Are Libertarian Ideas Too Radical???

Dear All;

I am sending this to both yahoo group lists as the message from Sharon Harris is
too good to pass up.

Ron Getty

One-Minute Liberty Tip By Sharon Harris

Too Radical?

“Your ideas are just too radical to ever be accepted,” she said to me across
the restaurant table. “It just makes you sound foolish when you advocate them.
Your libertarian ideas won’t get anywhere because they’re just too extreme.”

“Well, I think a lot of your political ideas are very radical, too,” I

“What do you mean?”

“Well, consider that gentleman over there.” I indicated a black man at a nearby
table. “Do you think it should be legal to own and sell him?”

“Of course not!”

“I agree,” I said. “And so does everyone else – now. But that was an extremely
radical idea in this part of America back in, say, 1858. Still, some people had
the courage to call for it. And because of them, that man is free today.”

I pointed at the glass of wine at her table.

“Do you think it should be legal for you to buy that wine?”

“Of course.”

“Another radical anti-Establishment idea of yours,” I said. “The manufacture,
sale and transportation of alcoholic beverages was outlawed in 1920 – by a
constitutional amendment, no less. Prohibition lasted until 1933 – until years
of hard work by radical anti-Prohibitionist activists finally resulted in that
Amendment being repealed.

“And what about voting?” I continued. “Should you, a woman, be allowed to vote?”

Her eyebrows shot up. “Certainly!”

“That’s still another radical belief you hold,” I said. “In fact, the first
U.S. political party to propose it was the Liberty Party in 1848 – one of those
radical third parties you laugh at. But it wasn’t until 1920 that the U.S.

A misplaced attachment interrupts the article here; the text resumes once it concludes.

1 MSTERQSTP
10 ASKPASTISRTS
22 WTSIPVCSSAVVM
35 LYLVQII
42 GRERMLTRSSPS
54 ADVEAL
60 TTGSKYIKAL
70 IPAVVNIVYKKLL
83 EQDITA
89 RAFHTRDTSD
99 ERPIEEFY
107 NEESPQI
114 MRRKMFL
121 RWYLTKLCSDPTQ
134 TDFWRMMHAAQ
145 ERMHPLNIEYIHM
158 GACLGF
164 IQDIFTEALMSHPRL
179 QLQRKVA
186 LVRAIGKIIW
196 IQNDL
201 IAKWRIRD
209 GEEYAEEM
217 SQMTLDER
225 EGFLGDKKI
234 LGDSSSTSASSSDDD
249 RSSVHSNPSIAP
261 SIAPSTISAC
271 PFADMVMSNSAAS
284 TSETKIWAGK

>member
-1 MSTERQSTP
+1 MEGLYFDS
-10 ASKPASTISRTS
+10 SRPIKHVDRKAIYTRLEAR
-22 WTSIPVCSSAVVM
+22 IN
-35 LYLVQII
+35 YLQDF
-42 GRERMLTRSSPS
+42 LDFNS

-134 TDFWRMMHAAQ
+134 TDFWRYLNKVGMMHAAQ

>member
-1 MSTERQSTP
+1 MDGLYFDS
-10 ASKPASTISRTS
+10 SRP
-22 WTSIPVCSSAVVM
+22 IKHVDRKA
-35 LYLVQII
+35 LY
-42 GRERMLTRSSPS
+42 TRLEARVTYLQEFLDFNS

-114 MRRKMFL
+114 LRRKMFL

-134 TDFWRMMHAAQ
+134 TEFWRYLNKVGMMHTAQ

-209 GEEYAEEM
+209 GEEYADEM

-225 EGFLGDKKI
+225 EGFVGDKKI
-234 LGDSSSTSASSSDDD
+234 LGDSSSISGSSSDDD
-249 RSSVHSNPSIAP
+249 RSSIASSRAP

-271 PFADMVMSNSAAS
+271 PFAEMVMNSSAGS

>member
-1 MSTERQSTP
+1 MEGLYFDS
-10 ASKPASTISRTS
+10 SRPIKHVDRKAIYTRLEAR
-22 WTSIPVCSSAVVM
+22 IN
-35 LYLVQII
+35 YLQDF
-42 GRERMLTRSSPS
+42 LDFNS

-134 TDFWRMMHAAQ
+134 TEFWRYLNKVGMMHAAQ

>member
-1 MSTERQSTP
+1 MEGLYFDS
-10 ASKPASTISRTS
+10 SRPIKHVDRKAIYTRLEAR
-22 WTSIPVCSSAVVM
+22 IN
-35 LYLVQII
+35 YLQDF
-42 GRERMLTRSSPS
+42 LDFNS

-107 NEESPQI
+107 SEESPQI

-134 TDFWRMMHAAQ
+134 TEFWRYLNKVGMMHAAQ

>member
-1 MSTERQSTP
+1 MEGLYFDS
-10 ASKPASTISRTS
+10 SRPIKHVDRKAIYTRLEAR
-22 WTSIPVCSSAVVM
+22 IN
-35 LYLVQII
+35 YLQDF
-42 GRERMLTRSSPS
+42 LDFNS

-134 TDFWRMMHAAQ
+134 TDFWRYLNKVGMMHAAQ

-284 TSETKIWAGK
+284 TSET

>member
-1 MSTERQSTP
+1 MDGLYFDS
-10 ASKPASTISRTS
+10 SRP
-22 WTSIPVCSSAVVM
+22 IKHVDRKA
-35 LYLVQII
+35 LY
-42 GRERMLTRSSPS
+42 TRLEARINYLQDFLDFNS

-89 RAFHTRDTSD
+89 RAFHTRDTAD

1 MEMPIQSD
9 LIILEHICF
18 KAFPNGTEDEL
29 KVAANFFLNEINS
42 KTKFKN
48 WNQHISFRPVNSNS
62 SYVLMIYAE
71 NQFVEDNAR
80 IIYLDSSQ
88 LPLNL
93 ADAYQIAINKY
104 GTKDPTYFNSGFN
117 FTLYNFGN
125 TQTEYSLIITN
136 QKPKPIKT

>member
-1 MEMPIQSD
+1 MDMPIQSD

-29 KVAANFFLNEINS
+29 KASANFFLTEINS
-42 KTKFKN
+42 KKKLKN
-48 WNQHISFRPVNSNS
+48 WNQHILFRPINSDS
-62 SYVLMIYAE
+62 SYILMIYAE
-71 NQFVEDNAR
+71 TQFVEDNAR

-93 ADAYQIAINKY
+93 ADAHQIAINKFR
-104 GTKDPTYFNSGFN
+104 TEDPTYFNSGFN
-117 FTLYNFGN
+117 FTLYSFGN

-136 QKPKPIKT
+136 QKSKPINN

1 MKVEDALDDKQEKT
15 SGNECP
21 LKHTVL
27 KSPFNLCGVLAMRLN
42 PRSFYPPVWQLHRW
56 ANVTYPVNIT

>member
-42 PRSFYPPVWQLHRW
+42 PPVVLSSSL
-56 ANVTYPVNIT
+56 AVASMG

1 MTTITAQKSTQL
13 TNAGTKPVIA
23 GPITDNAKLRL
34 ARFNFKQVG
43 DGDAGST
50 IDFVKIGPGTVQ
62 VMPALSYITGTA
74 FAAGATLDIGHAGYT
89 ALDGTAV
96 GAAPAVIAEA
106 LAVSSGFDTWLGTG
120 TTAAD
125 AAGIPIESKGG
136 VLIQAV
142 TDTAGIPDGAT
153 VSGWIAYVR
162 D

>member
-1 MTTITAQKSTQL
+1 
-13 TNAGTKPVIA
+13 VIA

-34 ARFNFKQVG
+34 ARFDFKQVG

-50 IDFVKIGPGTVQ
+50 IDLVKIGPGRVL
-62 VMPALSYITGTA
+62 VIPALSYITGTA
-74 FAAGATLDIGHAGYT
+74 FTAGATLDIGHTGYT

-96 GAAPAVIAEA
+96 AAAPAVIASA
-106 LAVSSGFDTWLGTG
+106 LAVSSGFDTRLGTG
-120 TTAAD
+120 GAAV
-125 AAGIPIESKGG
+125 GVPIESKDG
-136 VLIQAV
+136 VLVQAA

Constitution was finally amended to allow women to vote. It took nearly a
century of activism to bring that about.”

“Well, all that was a long time ago…”

“Let’s look at more recent times. Do you think it should be legal to publish
and buy the works of D. H. Lawrence, Henry Miller, and William Burroughs?”

“Certainly. They’re major figures in world literature.”

“Your radicalism is showing again,” I smiled. “It was illegal to publish some
of their major works in America as late as the 1950s and 1960s. Booksellers
were arrested for selling them. Court cases supported by First Amendment
activists – who were often denounced as radicals, pornographers and enemies of
America -- eventually made it legal to print and sell them.

“We could go on,” I said. “Nudity and cursing in mainstream films – illegal
until several decades ago. The use of medical marijuana – only now finally
winning acceptance. Strong language in stand-up comedy -- remember what
happened to Lenny Bruce as late as 1964?

“My point is, we’re both radicals. You’re as radical as I am on many issues.
The only difference is that you’re radical on issues that were settled a while
back. It’s easy now to defend the freedom to purchase alcohol or to read Henry
Miller or to listen to comedians who use strong language. But that’s only
because passionate and brave people spoke up and took risks – including
sometimes ridicule, criticism and persecution -- when those were the hot issues
of the moment.

“You and I agree on those issues. But the difference is -- I’m also radical on
the burning freedom issues of 2011. And let me ask you: What will happen on
those vital issues if people like you and me don’t speak up now?”

Indeed, excellent essay Ron, thanks for sharing! I will be passing it along for sure.

Love & Liberty,
        ((( starchild )))